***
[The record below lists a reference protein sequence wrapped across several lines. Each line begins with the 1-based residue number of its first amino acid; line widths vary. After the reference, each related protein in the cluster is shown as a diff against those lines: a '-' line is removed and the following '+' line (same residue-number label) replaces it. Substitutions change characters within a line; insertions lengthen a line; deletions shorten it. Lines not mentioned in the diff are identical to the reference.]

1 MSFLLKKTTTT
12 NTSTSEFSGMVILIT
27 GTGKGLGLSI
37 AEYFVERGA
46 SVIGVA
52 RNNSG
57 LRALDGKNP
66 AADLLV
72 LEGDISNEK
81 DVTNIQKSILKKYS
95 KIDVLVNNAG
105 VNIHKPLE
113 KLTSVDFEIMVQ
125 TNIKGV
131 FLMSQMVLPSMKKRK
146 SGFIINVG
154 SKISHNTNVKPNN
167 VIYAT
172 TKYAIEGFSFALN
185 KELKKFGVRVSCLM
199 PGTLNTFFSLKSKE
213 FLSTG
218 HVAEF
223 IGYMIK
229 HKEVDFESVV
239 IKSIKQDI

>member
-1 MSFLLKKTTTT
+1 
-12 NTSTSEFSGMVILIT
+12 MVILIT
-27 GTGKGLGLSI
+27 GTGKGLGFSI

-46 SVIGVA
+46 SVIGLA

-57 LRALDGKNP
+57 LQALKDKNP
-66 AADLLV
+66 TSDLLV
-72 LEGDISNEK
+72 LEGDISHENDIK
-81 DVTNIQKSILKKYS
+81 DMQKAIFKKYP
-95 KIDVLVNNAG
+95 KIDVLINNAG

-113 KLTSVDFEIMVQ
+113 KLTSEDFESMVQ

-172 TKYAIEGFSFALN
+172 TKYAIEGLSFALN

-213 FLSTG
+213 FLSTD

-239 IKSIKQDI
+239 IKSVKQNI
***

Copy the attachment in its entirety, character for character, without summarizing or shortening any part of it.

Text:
[The record below lists a reference protein sequence wrapped across several lines. Each line begins with the 1-based residue number of its first amino acid; line widths vary. After the reference, each related protein in the cluster is shown as a diff against those lines: a '-' line is removed and the following '+' line (same residue-number label) replaces it. Substitutions change characters within a line; insertions lengthen a line; deletions shorten it. Lines not mentioned in the diff are identical to the reference.]

1 MSFLLKKTTTT
12 NTSTSEFSGMVILIT
27 GTGKGLGLSI
37 AEYFVERGA
46 SVIGVA
52 RNNSG
57 LRALDGKNP
66 AADLLV
72 LEGDISNEK
81 DVTNIQKSILKKYS
95 KIDVLVNNAG
105 VNIHKPLE
113 KLTSVDFEIMVQ
125 TNIKGV
131 FLMSQMVLPSMKKRK
146 SGFIINVG
154 SKISHNTNVKPNN
167 VIYAT
172 TKYAIEGFSFALN
185 KELKKFGVRVSCLM
199 PGTLNTFFSLKSKE
213 FLSTG
218 HVAEF
223 IGYMIK
229 HKEVDFESVV
239 IKSIKQDI

>member
-1 MSFLLKKTTTT
+1 
-12 NTSTSEFSGMVILIT
+12 MVILIT
-27 GTGKGLGLSI
+27 GTGKGLGFSI

-46 SVIGVA
+46 SVIGLA

-57 LRALDGKNP
+57 LQALKDKNP
-66 AADLLV
+66 TSDLLV
-72 LEGDISNEK
+72 LEGDISHENDIK
-81 DVTNIQKSILKKYS
+81 DMQKAIFKKYP
-95 KIDVLVNNAG
+95 KIDVLINNAG

-113 KLTSVDFEIMVQ
+113 KLTSEDFESMVQ

-172 TKYAIEGFSFALN
+172 TKYAIEGLSFALN

-213 FLSTG
+213 FLSTD

-239 IKSIKQDI
+239 IKSVKQNI